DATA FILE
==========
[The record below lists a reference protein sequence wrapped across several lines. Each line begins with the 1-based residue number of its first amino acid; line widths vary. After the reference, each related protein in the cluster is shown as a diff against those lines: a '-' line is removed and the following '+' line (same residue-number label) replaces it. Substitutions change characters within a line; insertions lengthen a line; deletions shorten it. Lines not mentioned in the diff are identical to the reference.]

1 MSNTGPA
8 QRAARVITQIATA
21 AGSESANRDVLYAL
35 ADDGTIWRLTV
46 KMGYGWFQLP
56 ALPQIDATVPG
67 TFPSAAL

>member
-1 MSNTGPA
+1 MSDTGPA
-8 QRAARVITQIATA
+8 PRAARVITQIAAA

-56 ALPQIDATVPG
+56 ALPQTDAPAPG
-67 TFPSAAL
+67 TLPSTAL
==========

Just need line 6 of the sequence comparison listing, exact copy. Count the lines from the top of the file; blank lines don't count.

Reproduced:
46 KMGYGWFQLP